SCHENECTADY — Amid the radical transformations taking place along lower State Street, a multiple-building demolition at the intersection with Mill Lane stands out for its warning signs.
Four aging buildings were demolished to make way for what's going to be called the Mill Artisan District. The piles of brick and the State Street sidewalk are fenced off, and the fence is covered every few feet with signs warning of the presence of asbestos.
The asbestos, found unexpectedly during demolition, is in the process of being removed, said architect J.T. Pollard of Re4orm Architecture, the project developer.
Most of what was found was in the form of a non-friable internal wall coating, he said. Non-friable means the material isn't in a form that easily flakes, which is how asbestos fibers typically become air-borne and can then be inhaled, the form in which it is dangerous.
"It's non-friable asbestos, but these are the protocols you have to follow," Pollard said. "There's really no hazard over there."
The asbestos found in the walls was part of a black coating between the brick and the plaster, probably applied as a preparatory coating, Pollard said.
"There's just sometimes stuff trapped behind walls that you can't see," Pollard said. "When they started to rip the walls down, the contractor recognized it could be asbestos and did the proper thing and stopped work until it could be tested."
The developer hired Dan's Hauling & Demo of Wynantskill, a state Department of Labor-certified asbestos abatement firm, to remove the material. The work is being done under the oversight of the Department of Labor, which oversees asbestos removals in New York state. A Labor Department project listing says work could last through November, but Pollard said he expects the asbestos removal to be complete within the next week.
Department of Labor spokesman Josh Rosenfeld said the developer applied for and received approval to have the work done by a licensed asbestos contractor.
"This is normal procedure for asbestos activity," he said in an email. "The (Labor Department) has not received any complaints or identified any issues regarding these jobs, and as such have not performed any inspections on the aforementioned locations."
Pollard said there isn't any risk to the public, despite the signs, as long as people stay on the outside of the fence.
Exposure to inhaled asbestos poses long-term risks of lung cancer and lung disease, but only when it is in a form that people can inhale.
"In general, exposure may occur only when the asbestos-containing material is disturbed or damaged in some way to release particles and fibers into the air," the U.S. Environmental Protection Agency website states.
Asbestos was once widely used in building materials because of its heat-resistant and fire-retardant properties, but by the 1960s it was generally acknowledged in scientific and medical circles that long-term exposure could lead to severe lung disease. The demolished buildings dated to the 1800s.
Even after the asbestos is gone from the State Street site, the sidewalk will remain closed due to the construction and will be re-opened only when the contractor feels it is safe, Pollard said.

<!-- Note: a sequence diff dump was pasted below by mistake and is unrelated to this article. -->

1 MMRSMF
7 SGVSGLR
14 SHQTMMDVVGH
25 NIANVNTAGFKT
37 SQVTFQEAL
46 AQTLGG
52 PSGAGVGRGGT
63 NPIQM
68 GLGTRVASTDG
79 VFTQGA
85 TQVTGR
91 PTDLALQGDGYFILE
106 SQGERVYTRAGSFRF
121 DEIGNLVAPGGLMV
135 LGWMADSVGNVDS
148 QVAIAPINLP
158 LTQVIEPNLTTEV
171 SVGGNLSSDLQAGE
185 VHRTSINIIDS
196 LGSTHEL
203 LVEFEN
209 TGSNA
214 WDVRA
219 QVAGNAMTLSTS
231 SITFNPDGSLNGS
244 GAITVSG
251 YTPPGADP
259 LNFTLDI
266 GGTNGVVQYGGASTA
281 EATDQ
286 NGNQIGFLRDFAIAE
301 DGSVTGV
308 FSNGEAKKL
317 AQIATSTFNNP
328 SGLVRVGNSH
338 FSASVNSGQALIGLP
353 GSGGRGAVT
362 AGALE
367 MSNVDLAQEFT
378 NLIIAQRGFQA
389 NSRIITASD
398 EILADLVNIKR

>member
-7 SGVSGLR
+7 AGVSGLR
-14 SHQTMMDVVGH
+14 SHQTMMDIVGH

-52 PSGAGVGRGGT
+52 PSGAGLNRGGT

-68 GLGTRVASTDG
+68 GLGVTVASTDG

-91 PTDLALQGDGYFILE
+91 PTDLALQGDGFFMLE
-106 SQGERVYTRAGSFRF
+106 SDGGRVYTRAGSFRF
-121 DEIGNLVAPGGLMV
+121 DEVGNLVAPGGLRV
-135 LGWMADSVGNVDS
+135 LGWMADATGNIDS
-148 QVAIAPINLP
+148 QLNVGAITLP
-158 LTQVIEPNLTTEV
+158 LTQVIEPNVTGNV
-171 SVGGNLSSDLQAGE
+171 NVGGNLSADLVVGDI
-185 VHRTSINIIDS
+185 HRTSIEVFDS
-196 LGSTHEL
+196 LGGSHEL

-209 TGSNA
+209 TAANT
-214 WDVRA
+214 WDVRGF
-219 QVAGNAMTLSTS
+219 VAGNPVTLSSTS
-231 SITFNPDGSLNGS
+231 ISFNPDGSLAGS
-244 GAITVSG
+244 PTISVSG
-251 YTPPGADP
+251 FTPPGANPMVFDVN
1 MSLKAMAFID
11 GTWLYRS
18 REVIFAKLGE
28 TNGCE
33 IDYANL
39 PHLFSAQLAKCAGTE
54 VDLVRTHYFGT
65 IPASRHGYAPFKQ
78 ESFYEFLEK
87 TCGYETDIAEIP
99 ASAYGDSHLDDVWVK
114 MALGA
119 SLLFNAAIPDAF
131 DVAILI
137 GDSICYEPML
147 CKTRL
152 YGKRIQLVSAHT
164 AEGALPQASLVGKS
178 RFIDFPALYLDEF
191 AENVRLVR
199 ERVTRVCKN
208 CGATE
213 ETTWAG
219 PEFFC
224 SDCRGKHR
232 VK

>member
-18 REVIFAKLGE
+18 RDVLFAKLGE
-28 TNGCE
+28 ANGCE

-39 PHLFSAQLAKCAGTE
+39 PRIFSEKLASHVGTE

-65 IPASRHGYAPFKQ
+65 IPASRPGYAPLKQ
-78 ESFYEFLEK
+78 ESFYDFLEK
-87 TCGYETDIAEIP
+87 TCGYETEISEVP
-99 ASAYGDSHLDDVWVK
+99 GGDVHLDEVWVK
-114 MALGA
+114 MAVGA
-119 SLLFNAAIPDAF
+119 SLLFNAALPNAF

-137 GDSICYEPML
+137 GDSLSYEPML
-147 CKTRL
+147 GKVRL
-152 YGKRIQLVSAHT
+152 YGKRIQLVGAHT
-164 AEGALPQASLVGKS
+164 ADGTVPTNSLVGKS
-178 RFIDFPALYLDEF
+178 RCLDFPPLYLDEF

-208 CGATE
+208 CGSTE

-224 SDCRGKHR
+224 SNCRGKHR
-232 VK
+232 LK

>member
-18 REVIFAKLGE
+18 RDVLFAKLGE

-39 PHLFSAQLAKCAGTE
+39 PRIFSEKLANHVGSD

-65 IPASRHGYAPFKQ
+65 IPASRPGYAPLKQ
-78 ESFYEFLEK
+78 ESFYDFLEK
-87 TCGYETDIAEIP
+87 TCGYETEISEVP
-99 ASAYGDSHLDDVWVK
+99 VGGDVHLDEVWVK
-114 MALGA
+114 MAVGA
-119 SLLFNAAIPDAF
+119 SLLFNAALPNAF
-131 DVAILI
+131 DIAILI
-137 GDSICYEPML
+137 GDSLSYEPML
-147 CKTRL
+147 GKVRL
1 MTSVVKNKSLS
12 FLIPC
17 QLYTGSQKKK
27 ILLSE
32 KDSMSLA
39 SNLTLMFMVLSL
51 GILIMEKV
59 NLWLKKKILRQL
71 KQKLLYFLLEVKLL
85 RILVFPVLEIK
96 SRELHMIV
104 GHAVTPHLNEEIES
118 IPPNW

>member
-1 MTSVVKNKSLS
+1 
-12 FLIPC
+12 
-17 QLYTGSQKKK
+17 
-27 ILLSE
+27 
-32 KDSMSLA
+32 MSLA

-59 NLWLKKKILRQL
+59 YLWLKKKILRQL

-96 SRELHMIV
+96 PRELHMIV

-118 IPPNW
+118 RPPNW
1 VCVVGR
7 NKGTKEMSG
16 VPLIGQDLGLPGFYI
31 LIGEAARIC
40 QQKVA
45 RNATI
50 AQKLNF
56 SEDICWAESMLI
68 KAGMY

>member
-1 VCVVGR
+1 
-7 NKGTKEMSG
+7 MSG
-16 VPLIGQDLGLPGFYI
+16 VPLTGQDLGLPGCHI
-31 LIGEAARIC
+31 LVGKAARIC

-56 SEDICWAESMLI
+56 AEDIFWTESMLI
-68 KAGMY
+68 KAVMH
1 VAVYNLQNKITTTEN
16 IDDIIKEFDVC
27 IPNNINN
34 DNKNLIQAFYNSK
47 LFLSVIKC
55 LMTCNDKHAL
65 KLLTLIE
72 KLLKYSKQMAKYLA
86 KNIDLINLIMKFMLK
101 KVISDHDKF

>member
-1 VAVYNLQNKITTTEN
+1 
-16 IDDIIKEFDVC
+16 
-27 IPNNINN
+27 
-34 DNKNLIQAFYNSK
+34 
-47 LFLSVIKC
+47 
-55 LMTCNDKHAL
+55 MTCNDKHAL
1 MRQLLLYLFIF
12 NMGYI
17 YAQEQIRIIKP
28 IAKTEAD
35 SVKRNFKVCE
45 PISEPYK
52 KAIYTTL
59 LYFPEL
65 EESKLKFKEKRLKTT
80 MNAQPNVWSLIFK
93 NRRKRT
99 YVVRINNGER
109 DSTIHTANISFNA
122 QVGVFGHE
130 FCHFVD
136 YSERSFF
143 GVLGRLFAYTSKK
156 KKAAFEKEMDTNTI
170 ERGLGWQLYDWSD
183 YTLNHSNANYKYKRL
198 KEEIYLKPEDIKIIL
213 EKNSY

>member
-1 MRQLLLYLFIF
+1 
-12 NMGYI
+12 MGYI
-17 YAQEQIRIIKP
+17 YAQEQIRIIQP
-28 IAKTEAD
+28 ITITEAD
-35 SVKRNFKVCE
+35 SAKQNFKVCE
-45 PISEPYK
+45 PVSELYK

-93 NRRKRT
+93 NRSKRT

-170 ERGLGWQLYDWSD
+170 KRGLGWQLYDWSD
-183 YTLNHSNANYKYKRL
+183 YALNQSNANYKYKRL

"That was always the plan," he said. "We just feel that, for everyone's safety, we have to do that."
The sidewalk will reopen at some point with a covered walkway, as construction continues, Pollard said.
The block of four adjoining two-story buildings — 102, 104, 110 and 122 State St. — initially were targeted for renovation and inclusion in the Mill Artisan District, which is expected to be a craft beverage-themed project.
Preliminary work and interior demolition last spring, however, revealed deterioration much worse than was expected, Pollard told The Daily Gazette in October.
The projected cost has already grown from $14 million to $24 million, but Pollard said the asbestos removal won't significantly add to that. The vision for the property includes a brewery, distillery and cooperage; a center for food and beverage production and development; labs and training facilities for culinary education; Schenectady County Community College’s culinary and craft beverage lab space; an on-site incubator kitchen; tenant brewers; a restaurant; tasting areas and a Taste NY retail store.
The Mill Artisan District received a $2.33 million award in the state’s 2016 Regional Economic Development Council competition and is being considered for a similar grant of $2.9 million this year, due to the expanded plan to convert the former Breslau's Department Store into apartments as part of the district.
Elsewhere on lower State Street, various other projects are transforming what had been several blocks of rundown buildings.
Near the intersection with Erie Boulevard, where the Nicholaus Building was demolished earlier this year after becoming unstable, the Electric City Apartments are starting to rise. At the end of lower State, the former YMCA is in the middle of being renovated into senior citizen apartments, and Liberty Park is fenced off for construction, as it is transformed into a larger park with a bus transportation hub that will be known as Gateway Park.